Our results lead us to conclude that the perceptual hierarchy of forms is not mirrored by a sequential temporal hierarchy. This of course does not imply that a hierarchical strategy is not used within each area, as apparently is the case in V1 and V2 (see, for example, Alonso & Martinez, 1998; Martinez & Alonso, 2001) although even here a parallel operation may be at work, reflected in the fact that there is also little or no difference in onset and offset latencies for two categories of cell, the simple and complex ones, in the hierarchical chain (Bair et al., 2002). But our results here, as well as previous studies, suggest that if a hierarchical strategy is used, it must be used in parallel in each of the three areas, at least in the context of the stimuli that we have used.
There are three potential limitations to this study. (i) We only identified an initial response, at ~40 ms, in about half of our measurements (Table 1). Although previous studies have shown that the early components of visual responses are not always identified, Shigeto et al. (1998) reported the N75 m response in 75% cases and Nakamura et al. (1997) also reported that they could only detect P50 m in a few case even with the use of powerful stimuli such as black-and-white checkerboard pattern reversals. This low detection ratio naturally raises suspicions about the response. However, we successfully estimated the sources in appropriate locations in a group level (between-subjects) analysis, which has a higher sensitivity than sensor-level analysis. Furthermore, we identified the laterality between hemispheres and amplitude differences between forms at the sensor level across subjects. In addition, the probability of observing an effect at P = 0.05 (i.e. greater than averages + 2 SD) in 10 out of 20 individuals is P = 1.3 × 10−8; in other words, the finding of an effect in only half of the subjects is very unlikely to have happened by chance. These findings indicate that there is a very early (initial) response even if peak detecting ratio in individual subjects was just over 50%. (ii) Inui et al. (2006) detected their very early response (37M) in all subjects in spite of using flash stimulation. They used a 37-channel axial-type first-order biomagnetometer but not of the whole head, and the intensity of their stimuli was 370 lux at eye position. Non-whole-head sensors allow for shorter distances between visual cortex and sensors while flash stimulation (which is very bright) activates a larger number of neurons in occipital cortex. These more favourable conditions might have allowed them to detect the very early response at sensor level at a higher rate than us. (iii) To resolve any doubt that the initial response might be a filter artifact produced by P100 m after using the 13-Hz high-pass filter, we also used a forward filter which does not produce such an artifact before P100 m. This filter erased the artifact just before P100 m (~70 ms) but the initial response did not disappear. In addition, if the initial response was a filter artifact produced by the P100 m response, we would expect that a larger P100 m would produce an ‘initial response’ more often than a smaller P100 m. But there was no correlation (P = 0.47) between P100 m amplitude and ‘initial response’ occurrence in our data; mean amplitude of P100 m was 1.87×103 fT when we detected the initial response and 2.03×103 fT when we did not. Furthermore, contour maps for the initial response and the main response were different (Fig. 2). We conclude that the initial response is not a mere artifact of filtering related to P100 m.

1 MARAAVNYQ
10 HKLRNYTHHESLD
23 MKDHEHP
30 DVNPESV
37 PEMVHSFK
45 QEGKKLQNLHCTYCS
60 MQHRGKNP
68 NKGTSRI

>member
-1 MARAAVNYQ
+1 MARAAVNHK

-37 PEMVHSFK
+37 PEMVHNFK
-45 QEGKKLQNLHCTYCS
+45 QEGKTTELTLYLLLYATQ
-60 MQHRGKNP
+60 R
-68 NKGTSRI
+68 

Despite these potential limitations, our findings strongly suggest the existence of parallel processing streams in the visual form system.